Reform advocates warn against harsher drug sentences

In Virginia and across the country, many people have urged changes to the criminal justice system to reduce the number of people incarcerated. In particular, drug offenses have led to long-term imprisonment and felony criminal records for many people who face serious obstacles in reintegrating into society. Despite the growing movement for cannabis legalization and the reduction of drug possession sentences, some are still advocating for higher sentences for people convicted of drug dealing and distribution.

The opioid crisis, in particular, has led to calls for stronger crackdowns on drug dealers allegedly involved in distributing fentanyl-like substances or opioid analogs. Due to the potency of these substances, people who use them may be more likely to overdose. These substances are often used to cut heroin or other opioids, and end users, and even dealers, may be unaware that the drugs they are using or selling have been mixed with other substances. Some members of Congress are pushing to make an emergency Drug Enforcement Administration (DEA) order classifying fentanyl analogs as Schedule 1 drugs into a permanent placement. The National Association of Attorneys General has also expressed support for the Stopping Overdoses of Fentanyl Analogues (SOFA) Act.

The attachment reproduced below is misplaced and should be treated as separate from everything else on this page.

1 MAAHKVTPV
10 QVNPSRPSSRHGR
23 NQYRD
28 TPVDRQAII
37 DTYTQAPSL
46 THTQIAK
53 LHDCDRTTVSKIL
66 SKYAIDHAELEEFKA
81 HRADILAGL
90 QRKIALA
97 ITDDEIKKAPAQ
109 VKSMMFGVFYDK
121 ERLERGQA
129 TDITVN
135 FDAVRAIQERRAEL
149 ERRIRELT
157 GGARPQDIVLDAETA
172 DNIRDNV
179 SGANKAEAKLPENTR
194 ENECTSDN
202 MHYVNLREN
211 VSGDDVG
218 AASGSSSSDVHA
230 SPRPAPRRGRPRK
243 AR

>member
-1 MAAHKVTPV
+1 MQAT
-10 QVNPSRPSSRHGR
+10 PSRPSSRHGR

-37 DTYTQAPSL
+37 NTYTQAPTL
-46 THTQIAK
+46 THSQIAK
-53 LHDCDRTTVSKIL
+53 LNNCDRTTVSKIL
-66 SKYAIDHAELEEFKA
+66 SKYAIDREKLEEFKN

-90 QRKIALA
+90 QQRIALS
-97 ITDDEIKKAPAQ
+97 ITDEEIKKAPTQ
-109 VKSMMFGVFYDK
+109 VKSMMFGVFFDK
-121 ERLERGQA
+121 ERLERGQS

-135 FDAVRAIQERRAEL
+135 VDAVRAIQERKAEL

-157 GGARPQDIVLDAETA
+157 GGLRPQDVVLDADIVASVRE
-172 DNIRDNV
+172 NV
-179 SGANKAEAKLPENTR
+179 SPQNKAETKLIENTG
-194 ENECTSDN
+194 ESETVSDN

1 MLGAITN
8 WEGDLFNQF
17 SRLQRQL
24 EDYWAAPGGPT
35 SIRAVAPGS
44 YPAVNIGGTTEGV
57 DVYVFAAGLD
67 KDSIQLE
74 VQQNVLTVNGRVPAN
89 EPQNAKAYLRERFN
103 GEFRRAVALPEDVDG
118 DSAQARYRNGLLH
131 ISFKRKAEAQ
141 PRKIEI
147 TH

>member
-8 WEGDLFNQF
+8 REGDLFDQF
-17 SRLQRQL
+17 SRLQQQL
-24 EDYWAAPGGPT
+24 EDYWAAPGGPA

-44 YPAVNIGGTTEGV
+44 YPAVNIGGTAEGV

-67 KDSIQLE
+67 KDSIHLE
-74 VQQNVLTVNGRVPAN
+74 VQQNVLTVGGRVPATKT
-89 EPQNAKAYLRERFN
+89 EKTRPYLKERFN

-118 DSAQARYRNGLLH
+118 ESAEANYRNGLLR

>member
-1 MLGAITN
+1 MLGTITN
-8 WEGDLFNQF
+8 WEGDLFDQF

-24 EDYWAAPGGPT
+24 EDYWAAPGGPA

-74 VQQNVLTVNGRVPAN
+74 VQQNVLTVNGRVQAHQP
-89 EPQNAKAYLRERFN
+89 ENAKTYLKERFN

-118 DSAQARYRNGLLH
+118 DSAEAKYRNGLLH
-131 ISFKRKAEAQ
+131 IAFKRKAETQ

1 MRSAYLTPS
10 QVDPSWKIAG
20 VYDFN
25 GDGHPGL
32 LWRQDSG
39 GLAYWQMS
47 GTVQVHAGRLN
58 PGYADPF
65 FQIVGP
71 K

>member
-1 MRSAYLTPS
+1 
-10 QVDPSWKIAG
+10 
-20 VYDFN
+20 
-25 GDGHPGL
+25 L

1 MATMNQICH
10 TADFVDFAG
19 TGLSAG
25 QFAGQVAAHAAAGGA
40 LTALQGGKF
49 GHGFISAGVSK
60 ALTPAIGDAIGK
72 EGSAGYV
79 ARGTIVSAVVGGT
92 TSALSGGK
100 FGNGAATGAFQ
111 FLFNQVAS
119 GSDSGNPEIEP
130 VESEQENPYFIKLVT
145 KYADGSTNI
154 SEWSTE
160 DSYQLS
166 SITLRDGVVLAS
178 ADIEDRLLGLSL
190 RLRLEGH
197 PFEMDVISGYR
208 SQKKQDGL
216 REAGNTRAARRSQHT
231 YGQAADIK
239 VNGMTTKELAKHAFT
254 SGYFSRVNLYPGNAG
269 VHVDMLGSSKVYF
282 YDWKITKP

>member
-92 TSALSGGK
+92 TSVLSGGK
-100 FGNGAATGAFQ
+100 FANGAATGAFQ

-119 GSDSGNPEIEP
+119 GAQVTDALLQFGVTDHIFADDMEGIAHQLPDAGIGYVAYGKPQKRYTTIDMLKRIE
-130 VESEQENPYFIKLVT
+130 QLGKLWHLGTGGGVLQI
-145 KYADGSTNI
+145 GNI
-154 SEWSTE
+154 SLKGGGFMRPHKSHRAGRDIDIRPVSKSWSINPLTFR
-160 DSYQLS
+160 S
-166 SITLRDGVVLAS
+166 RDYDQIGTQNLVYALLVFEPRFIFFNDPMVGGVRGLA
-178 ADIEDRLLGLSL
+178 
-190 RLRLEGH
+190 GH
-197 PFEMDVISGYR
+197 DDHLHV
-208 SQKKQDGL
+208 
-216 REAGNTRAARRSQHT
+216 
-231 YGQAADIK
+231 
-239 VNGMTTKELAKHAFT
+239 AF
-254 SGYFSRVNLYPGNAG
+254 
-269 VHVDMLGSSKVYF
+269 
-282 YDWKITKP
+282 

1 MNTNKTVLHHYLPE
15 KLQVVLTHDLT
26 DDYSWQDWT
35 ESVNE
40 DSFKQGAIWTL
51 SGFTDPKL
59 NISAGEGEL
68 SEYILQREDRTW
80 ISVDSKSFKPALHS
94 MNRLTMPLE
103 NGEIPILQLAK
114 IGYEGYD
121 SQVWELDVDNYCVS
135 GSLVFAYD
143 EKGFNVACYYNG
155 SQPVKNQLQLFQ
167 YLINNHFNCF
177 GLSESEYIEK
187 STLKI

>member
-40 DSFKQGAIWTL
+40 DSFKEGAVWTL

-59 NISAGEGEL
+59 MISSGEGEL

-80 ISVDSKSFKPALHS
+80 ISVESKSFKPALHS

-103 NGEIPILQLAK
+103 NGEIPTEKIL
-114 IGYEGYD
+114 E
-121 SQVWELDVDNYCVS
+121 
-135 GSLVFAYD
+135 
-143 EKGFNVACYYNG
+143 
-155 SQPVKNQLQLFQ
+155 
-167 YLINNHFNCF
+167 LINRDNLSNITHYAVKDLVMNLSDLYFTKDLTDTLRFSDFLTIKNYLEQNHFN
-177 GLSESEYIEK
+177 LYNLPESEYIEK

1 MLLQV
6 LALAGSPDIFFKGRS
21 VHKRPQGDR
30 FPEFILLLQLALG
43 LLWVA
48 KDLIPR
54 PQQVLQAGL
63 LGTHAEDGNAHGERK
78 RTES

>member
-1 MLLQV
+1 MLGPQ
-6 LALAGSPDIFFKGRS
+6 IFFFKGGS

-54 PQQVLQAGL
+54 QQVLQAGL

Virginia murder cold case heats up as man pleads guilty

A 44-year-old man has entered guilty pleas in Virginia Beach Circuit Court on charges that he participated in the killing of a mother and son in 2004. No suspects had been arrested in the case until 2018 when investigators had a breakthrough that led them to the murder suspect out of state. His arrest then enabled authorities to arrest the husband of the female victim.

His guilty plea on charges that included capital murder, first-degree murder and arson confirmed his involvement in the attack and house fire that killed a woman and her 7-year-old son. The events in 2004 took place on Newcombe Road in Virginia Beach. When police responded to the scene, they encountered the female victim's brother suffering from a gunshot wound outside the burning house. The injuries sustained by the woman and boy inside the house later killed them.